Oarfish Image Credit: YouTube/Craig McClain

Scientists have released what is believed to be the first ever good quality video of a healthy oarfish. An oarfish, according to the Florida Museum of Natural History, "are greatly elongated, large fish in the family Regalecidae [Latin for 'royal']".

The video was recorded in 2011, via a Remotely-Operated Vehicle (ROV) in the northern Gulf of Mexico. The machine was operated by Mako Technologies and was part of a research project called SERPENT, which is a collaborative effort between marine researchers and the oil and gas industries.

According to the authors of the study documenting the observation, there were "five in situ observations of live oarfish". The research was published online in the June issue of the Journal of Fish Biology.

What is an Oarfish?

Little is known of the physiology and nature of oarfish, given their natural habitat is often in excess of 3,200ft below sea level. The largest officially documented specimen was reported at 36ft in length but the average is believed to be 10ft.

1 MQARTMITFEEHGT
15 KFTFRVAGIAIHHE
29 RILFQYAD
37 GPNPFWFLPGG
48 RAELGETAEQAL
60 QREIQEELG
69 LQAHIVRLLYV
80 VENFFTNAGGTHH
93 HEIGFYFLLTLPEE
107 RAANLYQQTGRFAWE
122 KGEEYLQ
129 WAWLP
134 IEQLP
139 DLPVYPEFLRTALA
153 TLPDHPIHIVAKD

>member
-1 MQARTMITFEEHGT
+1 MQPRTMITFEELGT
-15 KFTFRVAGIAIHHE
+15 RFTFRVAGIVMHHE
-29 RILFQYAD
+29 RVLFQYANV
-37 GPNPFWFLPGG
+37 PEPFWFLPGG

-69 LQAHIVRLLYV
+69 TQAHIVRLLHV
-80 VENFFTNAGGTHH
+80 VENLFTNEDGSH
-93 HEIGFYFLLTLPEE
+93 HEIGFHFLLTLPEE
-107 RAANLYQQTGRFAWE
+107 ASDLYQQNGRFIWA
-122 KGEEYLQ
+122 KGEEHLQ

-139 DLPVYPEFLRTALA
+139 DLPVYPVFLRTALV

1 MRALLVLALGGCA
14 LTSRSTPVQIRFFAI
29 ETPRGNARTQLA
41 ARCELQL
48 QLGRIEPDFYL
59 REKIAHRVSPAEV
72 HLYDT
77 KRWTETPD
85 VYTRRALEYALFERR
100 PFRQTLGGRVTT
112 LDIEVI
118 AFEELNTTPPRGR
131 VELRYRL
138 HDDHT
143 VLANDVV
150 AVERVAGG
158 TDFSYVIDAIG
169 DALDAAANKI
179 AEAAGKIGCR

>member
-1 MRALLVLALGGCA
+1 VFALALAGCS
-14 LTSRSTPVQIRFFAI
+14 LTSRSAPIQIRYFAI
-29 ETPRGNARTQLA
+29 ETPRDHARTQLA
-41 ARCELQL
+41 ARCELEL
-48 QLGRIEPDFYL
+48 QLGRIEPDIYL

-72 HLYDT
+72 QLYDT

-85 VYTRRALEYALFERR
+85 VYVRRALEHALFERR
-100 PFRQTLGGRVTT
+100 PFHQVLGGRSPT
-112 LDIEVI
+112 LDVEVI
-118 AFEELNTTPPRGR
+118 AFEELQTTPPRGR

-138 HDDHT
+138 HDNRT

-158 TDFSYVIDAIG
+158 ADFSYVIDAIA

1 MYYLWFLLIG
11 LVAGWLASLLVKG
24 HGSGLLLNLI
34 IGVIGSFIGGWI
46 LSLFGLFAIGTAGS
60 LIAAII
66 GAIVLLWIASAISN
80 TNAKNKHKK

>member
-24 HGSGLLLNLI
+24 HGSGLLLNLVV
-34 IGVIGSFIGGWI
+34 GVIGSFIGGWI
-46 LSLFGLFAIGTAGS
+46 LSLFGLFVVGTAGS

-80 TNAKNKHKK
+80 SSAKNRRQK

The few specimens that have been sighted, either in videos or as a result of having been washed ashore have provided little insight. For example, in October last year a 15ft oarfish washed ashore on a Mexico beach and died, despite efforts to revive the animal. And in 2006 another specimen, also on the verge of death, surfaced in a cove on the Santa Catalina island off the coast of southern California.

The size and mysterious nature of the oarfish has led to several legendary stories being attributed to and woven around the animal, with ancient mariners calling it a "sea serpent". The very first known recorded sighting of an oarfish may date to 1808, when a 56-foot serpent-like creature reportedly washed ashore in Scotland.

At present, its known distribution is believed to be wide-ranging, meaning it can be found almost anywhere in the world except for polar seas. And as a result of its seclusion, its conservation status is unknown.

Check out the video of a live oarfish, in its natural habitat:

[Video Courtesy: YouTube/Craig McClain]